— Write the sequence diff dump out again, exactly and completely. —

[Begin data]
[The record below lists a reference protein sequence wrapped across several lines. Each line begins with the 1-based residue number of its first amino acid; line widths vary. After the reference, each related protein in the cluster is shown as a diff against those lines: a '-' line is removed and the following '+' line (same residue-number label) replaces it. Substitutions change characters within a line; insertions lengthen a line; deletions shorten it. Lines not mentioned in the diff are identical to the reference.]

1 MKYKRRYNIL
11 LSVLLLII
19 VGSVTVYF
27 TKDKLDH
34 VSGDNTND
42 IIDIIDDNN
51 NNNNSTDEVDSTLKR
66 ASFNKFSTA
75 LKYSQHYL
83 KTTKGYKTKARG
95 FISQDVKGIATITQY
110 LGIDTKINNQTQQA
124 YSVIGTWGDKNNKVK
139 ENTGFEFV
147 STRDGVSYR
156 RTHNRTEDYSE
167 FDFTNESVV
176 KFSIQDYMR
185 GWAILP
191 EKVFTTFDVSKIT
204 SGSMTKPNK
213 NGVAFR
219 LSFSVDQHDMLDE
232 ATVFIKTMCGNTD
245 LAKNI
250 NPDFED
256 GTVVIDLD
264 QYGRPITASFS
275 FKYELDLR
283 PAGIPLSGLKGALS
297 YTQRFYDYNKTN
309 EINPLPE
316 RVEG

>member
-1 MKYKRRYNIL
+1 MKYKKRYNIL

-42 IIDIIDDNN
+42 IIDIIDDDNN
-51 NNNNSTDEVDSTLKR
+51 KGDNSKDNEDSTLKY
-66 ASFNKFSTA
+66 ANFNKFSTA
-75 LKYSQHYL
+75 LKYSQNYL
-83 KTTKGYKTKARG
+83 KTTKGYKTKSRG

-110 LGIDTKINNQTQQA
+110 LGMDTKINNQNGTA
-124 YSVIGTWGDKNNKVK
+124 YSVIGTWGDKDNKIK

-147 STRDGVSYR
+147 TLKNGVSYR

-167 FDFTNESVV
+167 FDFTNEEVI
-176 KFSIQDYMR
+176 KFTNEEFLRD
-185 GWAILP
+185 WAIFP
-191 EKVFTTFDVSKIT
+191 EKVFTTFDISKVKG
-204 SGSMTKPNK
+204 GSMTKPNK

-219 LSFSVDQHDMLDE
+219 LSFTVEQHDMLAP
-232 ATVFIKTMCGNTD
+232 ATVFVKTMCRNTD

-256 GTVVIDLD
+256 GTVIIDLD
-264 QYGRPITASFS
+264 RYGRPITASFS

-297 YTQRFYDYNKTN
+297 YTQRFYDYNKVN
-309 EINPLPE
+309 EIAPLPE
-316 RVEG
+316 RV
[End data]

[The record below lists a reference protein sequence wrapped across several lines. Each line begins with the 1-based residue number of its first amino acid; line widths vary. After the reference, each related protein in the cluster is shown as a diff against those lines: a '-' line is removed and the following '+' line (same residue-number label) replaces it. Substitutions change characters within a line; insertions lengthen a line; deletions shorten it. Lines not mentioned in the diff are identical to the reference.]

1 MKYKRRYNIL
11 LSVLLLII
19 VGSVTVYF
27 TKDKLDH
34 VSGDNTND
42 IIDIIDDNN
51 NNNNSTDEVDSTLKR
66 ASFNKFSTA
75 LKYSQHYL
83 KTTKGYKTKARG
95 FISQDVKGIATITQY
110 LGIDTKINNQTQQA
124 YSVIGTWGDKNNKVK
139 ENTGFEFV
147 STRDGVSYR
156 RTHNRTEDYSE
167 FDFTNESVV
176 KFSIQDYMR
185 GWAILP
191 EKVFTTFDVSKIT
204 SGSMTKPNK
213 NGVAFR
219 LSFSVDQHDMLDE
232 ATVFIKTMCGNTD
245 LAKNI
250 NPDFED
256 GTVVIDLD
264 QYGRPITASFS
275 FKYELDLR
283 PAGIPLSGLKGALS
297 YTQRFYDYNKTN
309 EINPLPE
316 RVEG

>member
-1 MKYKRRYNIL
+1 MKYKKRYNIL

-42 IIDIIDDNN
+42 IIDIIDDDNN
-51 NNNNSTDEVDSTLKR
+51 KGDNSKDNEDSTLKY
-66 ASFNKFSTA
+66 ANFNKFSTA
-75 LKYSQHYL
+75 LKYSQNYL
-83 KTTKGYKTKARG
+83 KTTKGYKTKSRG

-110 LGIDTKINNQTQQA
+110 LGMDTKINNQNGTA
-124 YSVIGTWGDKNNKVK
+124 YSVIGTWGDKDNKIK

-147 STRDGVSYR
+147 TLKNGVSYR

-167 FDFTNESVV
+167 FDFTNEEVI
-176 KFSIQDYMR
+176 KFTNEEFLRD
-185 GWAILP
+185 WAIFP
-191 EKVFTTFDVSKIT
+191 EKVFTTFDISKVKG
-204 SGSMTKPNK
+204 GSMTKPNK

-219 LSFSVDQHDMLDE
+219 LSFTVEQHDMLAP
-232 ATVFIKTMCGNTD
+232 ATVFVKTMCRNTD

-256 GTVVIDLD
+256 GTVIIDLD
-264 QYGRPITASFS
+264 RYGRPITASFS

-297 YTQRFYDYNKTN
+297 YTQRFYDYNKVN
-309 EINPLPE
+309 EIAPLPE
-316 RVEG
+316 RV